Carbon Footprint of Car Travel

200 grammes per passenger kilometer

“At 0.85 kg of CO2 per kilometer, air travel produces by far the largest amount of GHG emissions per passenger kilometer of any form of transportation. By comparison, a single-occupant vehicle produces 0.20 kg of CO2 per kilometer, and a bus produces 0.07 kg of CO2 per kilometer.”

Source2: “Heat” by George Mombiot , (Penguin 2006) (He gives other references)

p146. Quotes 1.56 passengers per car. that would be 128 gm C02e per passenger.

Source3: http://carboncalculator.direct.gov.uk/index.html

Answers in kg co2

1000 Mj Electricity – 119
1000 Mj Gas – 53
1000 litres oil – 2690
1000 litres lpg – 1490
1000 kg coal – 2548

1000 km smallfamily car – 175 kg

Source3: http://www.ptua.org.au/myths/energy.shtml

Embodied Energy

The manufacture of vehicles uses substantial amounts of energy, and this should be taken into account when assessing the efficiency of various modes of transport. The following calculations are based on the estimate that to manufacture 1kg of metal, plastic and other raw material for vehicles requires 100MJ of energy. Figures comparable to this are found in many sources, including the RTA study mentioned above.

A small car weighing 1 tonne uses 100GJ of energy; if driven a generous 200,000km in its lifetime this corresponds to 0.5MJ per km. Large four-wheel-drives weigh up to 2 tonnes and increase the manufacturing energy in proportion. On the whole, the tendency since the 1970s has been for cars to get larger.

In general, only 75% of the Carbon Dioxide emissions associated with the entire life cycle of a car is from it’s every day use. 19% is the Carbon Dioxide emitted from the production of fuel, 6% from the extraction of the raw materials used on the car and the remaining 2% in the cars assembly. (http://earthtrends.wri.org/features/view_feature.php?theme=5&fid=53)

The energy in manufacturing a 200 tonne train appears daunting at first: 20 terajoules (20 million megajoules). But this train will, conservatively, travel an average 300 to 400km in service each day over a lifetime of 30 years. Thus it will have provided around 4,000,000km of service before going on the scrapheap. On a per-kilometre basis, then, the seemingly large energy requirement comes down to just 5MJ per km. Dividing by mean patronage of between 500 and 1200 passengers gives the very small figures seen in the table.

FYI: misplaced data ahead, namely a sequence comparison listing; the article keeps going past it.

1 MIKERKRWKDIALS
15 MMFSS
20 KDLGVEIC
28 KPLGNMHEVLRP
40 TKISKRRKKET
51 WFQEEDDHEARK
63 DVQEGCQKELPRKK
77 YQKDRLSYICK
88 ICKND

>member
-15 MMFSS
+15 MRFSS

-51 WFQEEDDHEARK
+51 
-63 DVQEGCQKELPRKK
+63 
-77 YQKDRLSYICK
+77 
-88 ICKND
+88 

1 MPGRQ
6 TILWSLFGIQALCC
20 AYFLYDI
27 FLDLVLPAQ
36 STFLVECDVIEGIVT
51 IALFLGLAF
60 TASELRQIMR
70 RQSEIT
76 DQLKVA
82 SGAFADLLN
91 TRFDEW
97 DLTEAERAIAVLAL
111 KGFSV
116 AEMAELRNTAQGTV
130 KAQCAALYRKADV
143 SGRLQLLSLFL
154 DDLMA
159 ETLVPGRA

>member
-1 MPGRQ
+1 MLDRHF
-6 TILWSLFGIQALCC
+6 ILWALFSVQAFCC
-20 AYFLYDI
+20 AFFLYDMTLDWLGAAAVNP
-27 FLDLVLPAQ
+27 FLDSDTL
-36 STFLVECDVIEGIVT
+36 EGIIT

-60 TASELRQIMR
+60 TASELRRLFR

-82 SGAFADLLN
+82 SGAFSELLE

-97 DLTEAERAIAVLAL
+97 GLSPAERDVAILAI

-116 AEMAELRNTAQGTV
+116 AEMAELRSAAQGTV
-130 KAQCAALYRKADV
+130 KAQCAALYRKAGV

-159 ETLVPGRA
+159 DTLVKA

Similar reasoning applies to buses and trams. Both will typically do about 50,000km in service each year. Trams are of course a good deal heavier than buses – buses weigh 10 to 15 tonnes, while trams weigh 30 to 50 tonnes – but this is counteracted by the difference in operating lifetime. When Melbourne’s W-class trams were retired (for specious reasons) in 2001, the newest of them was around 50 years old, and the oldest about 70 years old. Conservatively, then, we estimate tram lifetime as between 30 and 50 years. Buses on the other hand have an operating lifetime of 10 to 20 years, similar to cars. Thus the embodied energy works out about the same for each when the effect of greater embodied mass is balanced against that of longer life.

A ‘light’ 250cc motorbike has a mass of around 100kg. Based on a (fairly generous) 100,000km driving life this gives embodied energy of 0.2MJ per km. A 1000cc bike has a mass closer to 250kg, and so the upper estimate is scaled accordingly.

Indicative figures for bicycles are 15kg mass and 20,000km ridden in the bicycle’s lifetime if well used. This corresponds to embodied energy of 0.075MJ per km, rounded up to 0.08MJ for clarity.

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